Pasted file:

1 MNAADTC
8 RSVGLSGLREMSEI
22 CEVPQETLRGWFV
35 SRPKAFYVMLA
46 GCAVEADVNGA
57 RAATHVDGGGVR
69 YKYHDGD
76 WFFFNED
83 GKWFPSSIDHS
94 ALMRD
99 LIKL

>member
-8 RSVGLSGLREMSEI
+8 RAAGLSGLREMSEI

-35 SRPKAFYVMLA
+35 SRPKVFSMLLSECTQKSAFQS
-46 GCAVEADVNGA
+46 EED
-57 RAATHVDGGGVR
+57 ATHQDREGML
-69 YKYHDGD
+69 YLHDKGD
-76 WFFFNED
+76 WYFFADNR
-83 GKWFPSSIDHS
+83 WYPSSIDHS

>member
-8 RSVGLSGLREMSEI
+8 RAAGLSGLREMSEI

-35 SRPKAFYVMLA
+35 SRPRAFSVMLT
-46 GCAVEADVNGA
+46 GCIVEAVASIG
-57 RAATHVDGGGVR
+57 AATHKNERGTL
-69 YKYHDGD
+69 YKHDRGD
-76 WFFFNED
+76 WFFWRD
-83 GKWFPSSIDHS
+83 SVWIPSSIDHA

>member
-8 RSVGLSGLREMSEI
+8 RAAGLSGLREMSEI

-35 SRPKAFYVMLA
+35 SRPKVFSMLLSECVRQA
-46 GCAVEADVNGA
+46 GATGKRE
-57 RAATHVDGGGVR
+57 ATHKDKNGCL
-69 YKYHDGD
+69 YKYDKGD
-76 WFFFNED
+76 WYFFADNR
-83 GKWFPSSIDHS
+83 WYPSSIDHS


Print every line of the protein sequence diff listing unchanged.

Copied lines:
1 MNAADTC
8 RSVGLSGLREMSEI
22 CEVPQETLRGWFV
35 SRPKAFYVMLA
46 GCAVEADVNGA
57 RAATHVDGGGVR
69 YKYHDGD
76 WFFFNED
83 GKWFPSSIDHS
94 ALMRD
99 LIKL

>member
-8 RSVGLSGLREMSEI
+8 RAAGLSGLREMSEI

-35 SRPKAFYVMLA
+35 SRPKVFSMLLSECTQKSAFQS
-46 GCAVEADVNGA
+46 EED
-57 RAATHVDGGGVR
+57 ATHQDREGML
-69 YKYHDGD
+69 YLHDKGD
-76 WFFFNED
+76 WYFFADNR
-83 GKWFPSSIDHS
+83 WYPSSIDHS

>member
-8 RSVGLSGLREMSEI
+8 RAAGLSGLREMSEI

-35 SRPKAFYVMLA
+35 SRPRAFSVMLT
-46 GCAVEADVNGA
+46 GCIVEAVASIG
-57 RAATHVDGGGVR
+57 AATHKNERGTL
-69 YKYHDGD
+69 YKHDRGD
-76 WFFFNED
+76 WFFWRD
-83 GKWFPSSIDHS
+83 SVWIPSSIDHA

>member
-8 RSVGLSGLREMSEI
+8 RAAGLSGLREMSEI

-35 SRPKAFYVMLA
+35 SRPKVFSMLLSECVRQA
-46 GCAVEADVNGA
+46 GATGKRE
-57 RAATHVDGGGVR
+57 ATHKDKNGCL
-69 YKYHDGD
+69 YKYDKGD
-76 WFFFNED
+76 WYFFADNR
-83 GKWFPSSIDHS
+83 WYPSSIDHS